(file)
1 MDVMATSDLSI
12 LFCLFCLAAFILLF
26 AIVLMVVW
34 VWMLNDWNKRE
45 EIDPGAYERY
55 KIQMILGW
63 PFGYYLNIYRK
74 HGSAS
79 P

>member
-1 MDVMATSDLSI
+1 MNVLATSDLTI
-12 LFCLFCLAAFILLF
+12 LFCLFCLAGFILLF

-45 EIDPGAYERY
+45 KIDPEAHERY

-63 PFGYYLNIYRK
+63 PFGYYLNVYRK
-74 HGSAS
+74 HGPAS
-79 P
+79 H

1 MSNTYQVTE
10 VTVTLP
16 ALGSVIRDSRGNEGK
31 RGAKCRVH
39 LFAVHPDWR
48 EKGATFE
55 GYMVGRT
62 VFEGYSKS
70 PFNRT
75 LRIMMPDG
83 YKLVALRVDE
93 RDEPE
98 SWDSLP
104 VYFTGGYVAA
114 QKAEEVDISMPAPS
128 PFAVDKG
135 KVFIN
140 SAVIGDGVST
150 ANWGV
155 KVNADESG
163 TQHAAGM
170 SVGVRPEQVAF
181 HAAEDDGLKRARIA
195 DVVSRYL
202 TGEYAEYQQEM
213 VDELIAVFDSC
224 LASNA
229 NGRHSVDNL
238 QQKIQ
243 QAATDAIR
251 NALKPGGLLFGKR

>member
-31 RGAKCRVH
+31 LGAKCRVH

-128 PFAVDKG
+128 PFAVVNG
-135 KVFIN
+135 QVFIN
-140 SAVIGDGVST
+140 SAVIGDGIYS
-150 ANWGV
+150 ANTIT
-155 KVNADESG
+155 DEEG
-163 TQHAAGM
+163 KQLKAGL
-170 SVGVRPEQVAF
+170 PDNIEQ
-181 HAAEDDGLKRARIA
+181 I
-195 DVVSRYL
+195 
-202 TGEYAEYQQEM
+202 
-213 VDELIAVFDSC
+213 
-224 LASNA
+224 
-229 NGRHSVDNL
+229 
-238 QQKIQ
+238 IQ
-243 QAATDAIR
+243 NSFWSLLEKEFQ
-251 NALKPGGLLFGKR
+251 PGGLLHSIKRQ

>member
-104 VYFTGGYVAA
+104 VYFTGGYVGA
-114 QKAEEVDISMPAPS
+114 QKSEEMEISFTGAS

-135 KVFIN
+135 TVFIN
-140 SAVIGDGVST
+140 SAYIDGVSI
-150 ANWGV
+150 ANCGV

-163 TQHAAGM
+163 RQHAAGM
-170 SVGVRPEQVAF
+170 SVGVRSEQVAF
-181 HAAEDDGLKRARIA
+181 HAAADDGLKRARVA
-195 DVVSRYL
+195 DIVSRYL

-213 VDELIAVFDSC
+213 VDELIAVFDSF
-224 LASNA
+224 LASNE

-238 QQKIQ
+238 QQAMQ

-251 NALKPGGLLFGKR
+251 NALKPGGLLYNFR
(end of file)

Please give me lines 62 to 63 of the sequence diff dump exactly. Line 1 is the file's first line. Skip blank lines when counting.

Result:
+140 SAVIGDGIYS
-150 ANWGV